Romanian techno is a great example of a specific sound style

Image courtesy from Nightclubber.ro

For another great example of a specific music style, we can point to the emergence of the popular Romanian techno, lead by the dudes of Arpiar. One of the characteristics of this genre is the intense use of reverb effects. It sounds very puzzling at first, because some tracks feel completely hollow, like you’re standing inside a huge reverberation room. But it creates a very pleasurable feeling.

TRY THIS: Get a collection of random effects and group them into a macro. This will allow you to unify your sound design with an overall aesthetic. If you own Max for Live, I’d say to drop some LFOs in there or get new ones, and assign them to some parameters. This will be your swiss army knife for sound design.

TRY THIS TOO: Matthew Herbert had a really interesting approach regarding the use of effects. He would start a new session using a board, but wouldn’t initialize the board for the next song. That would sort of pre-determine the sound levels and effect assignments for certain sounds, which would automatically create new ideas. You can do this by using the most recently used session to start a new one, while leaving the effects on certain channels to see what it does. Happy accidents will happen!


Step 3: Design your song structure

Having a similar structure from song to song is another thing that can help unify your concept album. Think of how important song structure is in pop music, or in EDM today, with its famous drop that you just know has to happen at one point or another. In most dance music tracks, the breakdown and relief sections play an important role for crowd response on the dancefloor. If you want to create your own concept, explore the use of a similar song structure throughout the album.

TRY THIS: Just like in the previous step, opening the last project and just swapping samples in the arranger section can be a good way to explore this. You can even leave automations on and see what happens.


With these 3 steps, you can easily create a series of new tracks that could be the beginning of a concept album. But the first thing is always to finish the tracks you’re already working on, and if you are lacking inspiration, you can apply these steps to help give your current projects a new direction.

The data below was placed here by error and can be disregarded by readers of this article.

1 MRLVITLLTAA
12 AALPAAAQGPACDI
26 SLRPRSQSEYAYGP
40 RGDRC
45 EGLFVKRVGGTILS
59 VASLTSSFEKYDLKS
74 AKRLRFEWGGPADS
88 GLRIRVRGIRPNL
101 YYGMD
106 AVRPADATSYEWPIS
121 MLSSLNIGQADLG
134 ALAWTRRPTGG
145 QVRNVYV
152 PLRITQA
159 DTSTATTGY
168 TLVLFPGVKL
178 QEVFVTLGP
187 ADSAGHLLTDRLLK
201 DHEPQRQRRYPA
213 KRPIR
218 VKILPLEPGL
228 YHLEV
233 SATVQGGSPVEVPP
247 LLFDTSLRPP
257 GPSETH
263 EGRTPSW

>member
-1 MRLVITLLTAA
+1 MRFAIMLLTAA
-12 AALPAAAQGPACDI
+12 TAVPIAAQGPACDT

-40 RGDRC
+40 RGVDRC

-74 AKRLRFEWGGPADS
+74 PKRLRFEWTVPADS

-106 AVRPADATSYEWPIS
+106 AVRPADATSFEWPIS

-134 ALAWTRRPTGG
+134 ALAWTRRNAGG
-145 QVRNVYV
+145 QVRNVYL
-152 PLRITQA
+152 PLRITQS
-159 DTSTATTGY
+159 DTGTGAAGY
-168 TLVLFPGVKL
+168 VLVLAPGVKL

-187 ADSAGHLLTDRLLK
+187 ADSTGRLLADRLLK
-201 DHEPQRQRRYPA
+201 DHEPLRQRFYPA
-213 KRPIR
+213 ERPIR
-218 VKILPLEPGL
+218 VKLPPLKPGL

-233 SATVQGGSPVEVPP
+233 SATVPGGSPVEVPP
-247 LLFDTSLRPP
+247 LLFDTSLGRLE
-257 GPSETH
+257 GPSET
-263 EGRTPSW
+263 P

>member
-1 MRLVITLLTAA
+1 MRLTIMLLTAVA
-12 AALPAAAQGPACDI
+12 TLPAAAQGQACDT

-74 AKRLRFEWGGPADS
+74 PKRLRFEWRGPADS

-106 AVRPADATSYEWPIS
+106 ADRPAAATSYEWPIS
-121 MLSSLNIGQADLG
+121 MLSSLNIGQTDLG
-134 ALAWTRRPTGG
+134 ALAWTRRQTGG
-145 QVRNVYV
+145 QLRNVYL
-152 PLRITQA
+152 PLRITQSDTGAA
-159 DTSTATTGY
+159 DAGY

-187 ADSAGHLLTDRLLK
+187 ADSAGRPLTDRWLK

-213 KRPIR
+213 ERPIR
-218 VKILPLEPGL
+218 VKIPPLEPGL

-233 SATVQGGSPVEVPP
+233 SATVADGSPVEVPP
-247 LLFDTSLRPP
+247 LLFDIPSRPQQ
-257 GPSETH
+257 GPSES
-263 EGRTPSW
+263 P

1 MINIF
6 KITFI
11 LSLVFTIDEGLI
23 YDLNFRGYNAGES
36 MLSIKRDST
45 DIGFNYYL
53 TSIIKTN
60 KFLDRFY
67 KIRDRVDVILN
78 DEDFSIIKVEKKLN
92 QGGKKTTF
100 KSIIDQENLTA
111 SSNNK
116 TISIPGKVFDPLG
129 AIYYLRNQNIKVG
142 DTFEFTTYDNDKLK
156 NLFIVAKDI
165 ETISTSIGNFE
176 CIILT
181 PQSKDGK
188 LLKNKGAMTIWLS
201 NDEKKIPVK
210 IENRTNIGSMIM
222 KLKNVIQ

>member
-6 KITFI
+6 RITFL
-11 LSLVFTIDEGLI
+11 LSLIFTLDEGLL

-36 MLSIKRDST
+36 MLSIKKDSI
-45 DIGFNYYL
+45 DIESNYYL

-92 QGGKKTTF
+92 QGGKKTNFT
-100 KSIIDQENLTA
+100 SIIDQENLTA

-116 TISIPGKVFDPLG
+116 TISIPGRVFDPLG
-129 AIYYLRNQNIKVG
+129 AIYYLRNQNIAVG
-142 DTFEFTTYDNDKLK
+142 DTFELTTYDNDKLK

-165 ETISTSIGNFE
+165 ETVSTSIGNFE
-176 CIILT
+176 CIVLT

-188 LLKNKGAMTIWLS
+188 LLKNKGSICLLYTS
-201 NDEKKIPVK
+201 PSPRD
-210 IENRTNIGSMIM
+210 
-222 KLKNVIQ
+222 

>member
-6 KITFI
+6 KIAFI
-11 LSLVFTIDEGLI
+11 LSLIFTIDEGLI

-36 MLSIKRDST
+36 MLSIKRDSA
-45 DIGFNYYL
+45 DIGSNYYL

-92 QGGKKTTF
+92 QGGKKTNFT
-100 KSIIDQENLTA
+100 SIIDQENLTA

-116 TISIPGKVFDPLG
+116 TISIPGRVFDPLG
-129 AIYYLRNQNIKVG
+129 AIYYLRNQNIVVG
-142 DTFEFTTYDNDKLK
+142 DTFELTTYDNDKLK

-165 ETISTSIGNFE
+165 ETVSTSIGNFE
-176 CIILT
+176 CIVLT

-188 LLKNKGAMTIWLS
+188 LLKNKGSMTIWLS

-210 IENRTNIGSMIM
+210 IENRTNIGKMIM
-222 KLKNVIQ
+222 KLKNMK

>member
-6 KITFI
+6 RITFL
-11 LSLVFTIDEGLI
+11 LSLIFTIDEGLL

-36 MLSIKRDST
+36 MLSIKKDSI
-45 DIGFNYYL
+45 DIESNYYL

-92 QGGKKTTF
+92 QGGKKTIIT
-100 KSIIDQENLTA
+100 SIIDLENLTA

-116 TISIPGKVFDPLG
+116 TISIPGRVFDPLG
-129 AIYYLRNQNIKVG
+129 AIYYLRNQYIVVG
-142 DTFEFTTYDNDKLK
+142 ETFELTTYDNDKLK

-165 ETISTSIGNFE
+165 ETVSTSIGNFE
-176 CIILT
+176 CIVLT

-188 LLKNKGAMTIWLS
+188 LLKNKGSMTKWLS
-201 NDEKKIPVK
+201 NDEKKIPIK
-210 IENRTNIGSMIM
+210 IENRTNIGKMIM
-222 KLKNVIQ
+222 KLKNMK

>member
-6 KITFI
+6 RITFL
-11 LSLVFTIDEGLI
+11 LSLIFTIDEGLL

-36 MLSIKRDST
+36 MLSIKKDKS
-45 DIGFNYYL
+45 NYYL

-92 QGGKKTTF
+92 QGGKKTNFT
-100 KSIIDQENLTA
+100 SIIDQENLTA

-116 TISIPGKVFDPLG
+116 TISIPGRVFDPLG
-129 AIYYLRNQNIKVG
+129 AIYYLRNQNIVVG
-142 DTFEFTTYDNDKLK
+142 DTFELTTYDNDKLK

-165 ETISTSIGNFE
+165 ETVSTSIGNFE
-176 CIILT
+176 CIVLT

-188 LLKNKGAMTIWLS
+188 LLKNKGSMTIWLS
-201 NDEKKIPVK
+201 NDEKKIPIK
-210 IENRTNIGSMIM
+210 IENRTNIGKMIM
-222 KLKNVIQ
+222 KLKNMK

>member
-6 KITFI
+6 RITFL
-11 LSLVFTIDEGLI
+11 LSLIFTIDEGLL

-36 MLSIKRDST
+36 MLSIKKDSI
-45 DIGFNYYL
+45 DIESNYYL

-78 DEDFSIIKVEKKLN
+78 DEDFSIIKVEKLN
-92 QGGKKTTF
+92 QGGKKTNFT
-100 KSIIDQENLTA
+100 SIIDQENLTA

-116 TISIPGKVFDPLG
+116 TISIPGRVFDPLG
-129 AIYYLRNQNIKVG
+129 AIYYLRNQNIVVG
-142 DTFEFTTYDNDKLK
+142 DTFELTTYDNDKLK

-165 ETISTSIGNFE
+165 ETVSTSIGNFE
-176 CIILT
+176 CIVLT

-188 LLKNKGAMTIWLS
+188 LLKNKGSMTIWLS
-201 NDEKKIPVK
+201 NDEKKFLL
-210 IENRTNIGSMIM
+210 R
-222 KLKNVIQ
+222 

SEE ALSO Creating Beauty Out of Ugly Sounds

Mindfulness for Creatives

The mindfulness movement has been getting a lot of buzz in the US health industry recently, but we hear less about how valuable this form of meditation can be for creatives. If you’ve never heard of it, you’re probably missing out on the next wave in healthy living, much like jogging or yoga. All of these practices complement each other, but mindfulness is the one I want to delve into here.

What is mindfulness?

It’s basically a technique to be more focused, aware and present in every moment. While it’s been used in hospitals for treating anxiety and depression, there’s also been a huge amount of enthusiasm for it in the creative domains. I’ ve long heard of DJs practicing yoga to stay healthy and sane during their long and demanding tour schedules. But recently, Ableton’s LOOP weekend even featured a very interesting workshop about mindfulness. I attended and loved it.

When I talk about it, people who attend music events often don’t really see the correlation between taking care of one’s health and partying, and they often see them as contradictory. But for many DJs, producers and fans, electronic music is about more than just partying. It’s also a movement that’s driven by an openness to new ideas and a celebration of life.

How do you practice mindfulness?

There are many ways to practice mindfulness. It’s not just an exercise, but a state of mind you aim to develop. The main way to achieve it is to practice a form of meditation that’s non-religious, purely technical, and very simple to do.

So, how does this come into play with creatives?

Mindfulness meditation can help creatives be more productiveThis is the tricky part,  since you won’t easily find literature on the topic,yet. What I’ve found through practice, though, was that a certain amount of meditation really helped me to complete projects faster. It’s already hard to finish a project, so doing it on a tight deadline is even more of a challenge.

Mindfulness could easily become the subject of a long-term blog project in and of itself. For now though, I’ll just start us off with a few simple points that creatives in particular should find really useful.

First are the attitudes that are promoted by a mindfulness practice, and that are helpful to the creative process:


Mindfulness meditation can refresh your perspective

Beginner’s mind. In this state of mind, you can let yourself be amazed by simple things. See it as the antidote to getting jaded about something you love due to excessive exposure or overuse. With this practice, you learn to rekindle the fun in things, because everything suddenly seems new again. Dive back into production as if it were the first time you tried it.

Non-striving. You’ll always miss the chance to find the fun in things if you’re too fixated on achieving a certain goal. This is how so many musicians end up with countless unfinished songs. I know some people that have a list of labels they want to reach, once they’re done with all of their tracks. The problem is that they put so much pressure on themselves that they’re still stuck at finishing their first track, which has been in the works for over 6 months.